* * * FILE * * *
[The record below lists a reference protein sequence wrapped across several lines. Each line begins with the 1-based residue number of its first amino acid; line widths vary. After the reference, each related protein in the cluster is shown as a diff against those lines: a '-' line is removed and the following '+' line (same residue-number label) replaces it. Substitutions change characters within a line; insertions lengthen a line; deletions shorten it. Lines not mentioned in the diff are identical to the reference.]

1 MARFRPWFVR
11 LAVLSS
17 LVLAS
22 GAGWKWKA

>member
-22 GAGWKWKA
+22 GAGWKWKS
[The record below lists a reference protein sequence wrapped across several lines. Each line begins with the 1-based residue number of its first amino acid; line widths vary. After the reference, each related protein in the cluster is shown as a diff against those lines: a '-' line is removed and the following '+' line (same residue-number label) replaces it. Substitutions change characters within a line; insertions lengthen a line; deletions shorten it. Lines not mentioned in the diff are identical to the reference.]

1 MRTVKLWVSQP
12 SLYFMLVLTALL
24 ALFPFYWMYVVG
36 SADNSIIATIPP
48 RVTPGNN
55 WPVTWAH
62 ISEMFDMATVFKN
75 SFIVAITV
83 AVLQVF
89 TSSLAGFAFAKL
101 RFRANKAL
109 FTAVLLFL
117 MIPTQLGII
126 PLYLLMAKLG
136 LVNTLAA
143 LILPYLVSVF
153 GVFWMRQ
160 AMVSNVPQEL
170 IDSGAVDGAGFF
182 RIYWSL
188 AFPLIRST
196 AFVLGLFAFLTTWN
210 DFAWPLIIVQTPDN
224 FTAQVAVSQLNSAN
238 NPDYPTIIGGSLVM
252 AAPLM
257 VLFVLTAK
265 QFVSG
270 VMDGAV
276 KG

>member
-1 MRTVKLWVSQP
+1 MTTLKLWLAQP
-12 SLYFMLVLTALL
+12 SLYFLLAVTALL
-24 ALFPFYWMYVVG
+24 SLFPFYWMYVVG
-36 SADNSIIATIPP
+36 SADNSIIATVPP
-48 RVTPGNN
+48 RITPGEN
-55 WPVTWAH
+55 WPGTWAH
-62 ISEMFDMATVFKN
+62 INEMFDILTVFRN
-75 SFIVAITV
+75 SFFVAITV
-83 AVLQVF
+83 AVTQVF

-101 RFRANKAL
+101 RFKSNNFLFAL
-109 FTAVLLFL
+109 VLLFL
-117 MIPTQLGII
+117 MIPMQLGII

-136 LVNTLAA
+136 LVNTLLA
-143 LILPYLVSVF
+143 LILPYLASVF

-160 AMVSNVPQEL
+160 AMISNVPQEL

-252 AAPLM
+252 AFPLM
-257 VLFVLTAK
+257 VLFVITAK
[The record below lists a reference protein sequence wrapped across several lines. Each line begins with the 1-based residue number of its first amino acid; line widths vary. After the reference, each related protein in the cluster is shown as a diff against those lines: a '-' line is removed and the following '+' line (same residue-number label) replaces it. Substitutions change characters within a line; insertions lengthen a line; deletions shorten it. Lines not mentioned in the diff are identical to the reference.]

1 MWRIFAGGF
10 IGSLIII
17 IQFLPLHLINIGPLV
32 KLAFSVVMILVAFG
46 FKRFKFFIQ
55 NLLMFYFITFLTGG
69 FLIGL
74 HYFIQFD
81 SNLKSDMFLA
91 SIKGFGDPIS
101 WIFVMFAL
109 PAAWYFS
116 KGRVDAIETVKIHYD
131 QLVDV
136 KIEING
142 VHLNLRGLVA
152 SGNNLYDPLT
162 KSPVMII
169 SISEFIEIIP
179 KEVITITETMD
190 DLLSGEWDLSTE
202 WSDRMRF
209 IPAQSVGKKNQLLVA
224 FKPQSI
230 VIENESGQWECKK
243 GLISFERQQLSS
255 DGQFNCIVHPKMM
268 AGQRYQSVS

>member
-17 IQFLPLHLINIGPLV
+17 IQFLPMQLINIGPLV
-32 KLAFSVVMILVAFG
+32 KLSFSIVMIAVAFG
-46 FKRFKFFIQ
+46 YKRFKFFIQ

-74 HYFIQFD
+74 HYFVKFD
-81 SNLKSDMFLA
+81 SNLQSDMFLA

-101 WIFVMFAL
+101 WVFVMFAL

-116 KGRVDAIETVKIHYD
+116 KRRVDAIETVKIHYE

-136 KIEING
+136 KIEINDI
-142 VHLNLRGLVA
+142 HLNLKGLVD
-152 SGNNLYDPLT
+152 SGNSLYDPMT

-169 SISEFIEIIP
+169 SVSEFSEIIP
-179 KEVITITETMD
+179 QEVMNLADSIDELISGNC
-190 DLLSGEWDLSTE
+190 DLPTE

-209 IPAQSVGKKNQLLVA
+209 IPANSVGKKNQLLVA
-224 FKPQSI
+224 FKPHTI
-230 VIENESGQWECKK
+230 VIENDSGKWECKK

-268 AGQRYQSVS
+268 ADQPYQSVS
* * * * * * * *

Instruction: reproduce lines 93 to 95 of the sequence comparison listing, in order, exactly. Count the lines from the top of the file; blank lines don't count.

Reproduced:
162 KSPVMII
169 SISEFIEIIP
179 KEVITITETMD